Rackham, Arthur (1867-1939) Autograph Letter Signed, 4 August 193?.
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Rackham, Arthur (1867-1939) Autograph Letter Signed, 4 August 193?. Single wove bifolium Stilegate, Limpsfield, Surrey writing paper, inscribed over four pages, to a Dr. Solly [?], commenting on (and disparaging) his illustrations for Dana's Two Years Before the Mast, mentioning a visit to New York, and the potential longevity of cubism, among other topics, old folds, 9 x 7 in.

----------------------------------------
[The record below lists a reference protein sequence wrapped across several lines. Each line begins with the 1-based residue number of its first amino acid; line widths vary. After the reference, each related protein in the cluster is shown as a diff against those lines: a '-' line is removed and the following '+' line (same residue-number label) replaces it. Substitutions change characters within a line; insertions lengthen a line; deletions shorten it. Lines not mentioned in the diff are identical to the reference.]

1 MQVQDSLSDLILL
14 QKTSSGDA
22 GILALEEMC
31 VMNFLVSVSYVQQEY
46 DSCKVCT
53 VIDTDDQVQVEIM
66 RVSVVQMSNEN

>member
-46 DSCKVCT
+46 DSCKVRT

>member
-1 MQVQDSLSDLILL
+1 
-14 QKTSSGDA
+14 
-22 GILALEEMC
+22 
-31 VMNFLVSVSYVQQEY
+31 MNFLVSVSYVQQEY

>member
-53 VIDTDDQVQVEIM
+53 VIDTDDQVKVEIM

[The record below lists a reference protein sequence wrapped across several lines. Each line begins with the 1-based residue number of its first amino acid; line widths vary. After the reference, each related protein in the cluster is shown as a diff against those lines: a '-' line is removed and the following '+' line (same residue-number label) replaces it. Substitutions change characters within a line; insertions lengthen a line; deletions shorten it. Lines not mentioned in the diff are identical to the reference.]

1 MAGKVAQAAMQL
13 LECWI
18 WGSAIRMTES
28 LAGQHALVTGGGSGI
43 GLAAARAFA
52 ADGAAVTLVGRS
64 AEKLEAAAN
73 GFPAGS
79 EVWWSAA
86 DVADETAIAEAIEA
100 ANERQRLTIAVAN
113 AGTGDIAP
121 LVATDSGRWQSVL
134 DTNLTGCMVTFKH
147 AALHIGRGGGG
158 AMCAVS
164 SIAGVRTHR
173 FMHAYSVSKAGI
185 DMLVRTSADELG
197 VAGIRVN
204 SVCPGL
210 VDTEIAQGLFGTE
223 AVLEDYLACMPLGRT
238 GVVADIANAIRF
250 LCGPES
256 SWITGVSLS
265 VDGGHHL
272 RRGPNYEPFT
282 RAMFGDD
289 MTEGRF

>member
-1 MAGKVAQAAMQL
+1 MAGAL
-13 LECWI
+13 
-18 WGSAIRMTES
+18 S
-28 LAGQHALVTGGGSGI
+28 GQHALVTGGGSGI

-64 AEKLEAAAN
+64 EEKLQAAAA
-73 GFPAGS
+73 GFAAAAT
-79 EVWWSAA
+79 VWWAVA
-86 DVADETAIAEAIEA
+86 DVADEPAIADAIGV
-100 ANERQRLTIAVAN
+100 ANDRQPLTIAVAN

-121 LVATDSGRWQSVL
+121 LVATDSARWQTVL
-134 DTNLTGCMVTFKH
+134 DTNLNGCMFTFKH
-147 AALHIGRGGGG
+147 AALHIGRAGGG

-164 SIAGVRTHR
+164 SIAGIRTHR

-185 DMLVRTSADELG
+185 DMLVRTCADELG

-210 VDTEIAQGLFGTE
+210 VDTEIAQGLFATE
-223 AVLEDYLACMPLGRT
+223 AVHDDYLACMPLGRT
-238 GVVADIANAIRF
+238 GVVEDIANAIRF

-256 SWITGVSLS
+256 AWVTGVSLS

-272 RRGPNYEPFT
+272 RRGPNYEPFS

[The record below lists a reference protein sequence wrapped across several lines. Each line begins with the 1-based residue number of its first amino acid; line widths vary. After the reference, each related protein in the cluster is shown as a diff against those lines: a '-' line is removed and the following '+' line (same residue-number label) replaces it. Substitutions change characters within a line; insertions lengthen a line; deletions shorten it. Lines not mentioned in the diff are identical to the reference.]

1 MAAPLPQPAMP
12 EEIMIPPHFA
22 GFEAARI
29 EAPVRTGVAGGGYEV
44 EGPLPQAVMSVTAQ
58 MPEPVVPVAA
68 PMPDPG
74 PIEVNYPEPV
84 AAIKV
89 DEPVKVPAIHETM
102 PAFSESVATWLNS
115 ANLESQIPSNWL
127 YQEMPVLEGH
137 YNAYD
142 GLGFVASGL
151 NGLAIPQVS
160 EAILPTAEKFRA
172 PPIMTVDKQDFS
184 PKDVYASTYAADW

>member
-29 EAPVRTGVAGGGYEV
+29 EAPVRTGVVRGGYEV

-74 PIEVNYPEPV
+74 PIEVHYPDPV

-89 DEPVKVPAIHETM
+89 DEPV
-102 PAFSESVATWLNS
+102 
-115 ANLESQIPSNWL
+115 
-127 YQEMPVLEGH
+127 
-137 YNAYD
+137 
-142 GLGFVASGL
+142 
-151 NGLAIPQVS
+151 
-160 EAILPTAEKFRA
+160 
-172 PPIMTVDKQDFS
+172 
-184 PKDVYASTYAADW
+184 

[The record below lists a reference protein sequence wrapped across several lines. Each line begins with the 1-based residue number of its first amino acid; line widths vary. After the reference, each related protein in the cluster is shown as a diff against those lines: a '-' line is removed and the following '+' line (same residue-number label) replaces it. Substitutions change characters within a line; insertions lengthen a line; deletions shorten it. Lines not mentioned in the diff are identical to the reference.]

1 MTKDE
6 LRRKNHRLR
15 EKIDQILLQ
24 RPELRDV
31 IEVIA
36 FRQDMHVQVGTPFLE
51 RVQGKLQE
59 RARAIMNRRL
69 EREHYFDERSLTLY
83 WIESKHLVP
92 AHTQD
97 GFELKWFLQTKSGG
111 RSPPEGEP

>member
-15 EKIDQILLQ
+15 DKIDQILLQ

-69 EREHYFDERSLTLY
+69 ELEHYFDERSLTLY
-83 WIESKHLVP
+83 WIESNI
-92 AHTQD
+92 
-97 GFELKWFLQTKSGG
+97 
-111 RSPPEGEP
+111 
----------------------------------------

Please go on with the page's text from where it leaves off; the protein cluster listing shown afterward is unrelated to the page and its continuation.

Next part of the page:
"Many thanks for your very interesting letter. Dana's book is a curiously interesting book. It has made such an unusual place for itself. What it is that gives permanent life to such a work is very hard to say. Perhaps it's simple absolute reality. The pity is it wasn't illustrated in its own day with all the kindness & experience that would make its reality visible. I am bound to say that my work can only be called hack work of a quite ignorant kind. All boys in my youth still felt the sea in their blood. Marryat & the others were still their favorite reading. They still 'ran away' to sea. And, short of the last, I was truly of that date. But when Collins came to me, I had to set it all up -- & in so far as I have succeeded in being truthful, it has only been by most cautious hiding my pervading ignorance behind such facts as I managed to 'mug up' for the occasion. I did actually take great pains-- the lowering of a boat from a yard arm-- the tackle swinging loose-- the individual actions of the men in the boat as she dropped behind the ship-- & all that sort of thing-- I had never (or practically never) seen. But I did make sketches & diagrams on board a ship (in dock) & I did all I could to verify my sketches & intentions from both sailors & marine artists. But that's not the way to illustrate Dana! It was a miserable publication, wasn't it. All my early books were. I have few or none of them left. I destroyed most at birth. And now it concerns me very much to see my early sins rising up & confronting me. My only visit to the states was in 1929 when I was I met your friend Dick Dana. I wish I could recall meeting him. It was only a very short visit & I saw comparatively few people but they have left rather a confused memory that I have formed a relatively little picture of N.Y. that let me feel at home when E. 66th St. & Gramercy Park or &c. &c. &c. are mentioned. It was winter & I had no time --but among the parts of the world I haven't yet seen, I do still rather yearn for "Little-women-Land" and other familiar places on your side. It was pouring & pouring & pouring when I walked the school ma'am's long path. I feer I am too sentimental for this age, but I hardly believe packing-case architecture & cubism are biologically sound enough to flourish for long. Sincerely yours, Arthur Rackham"
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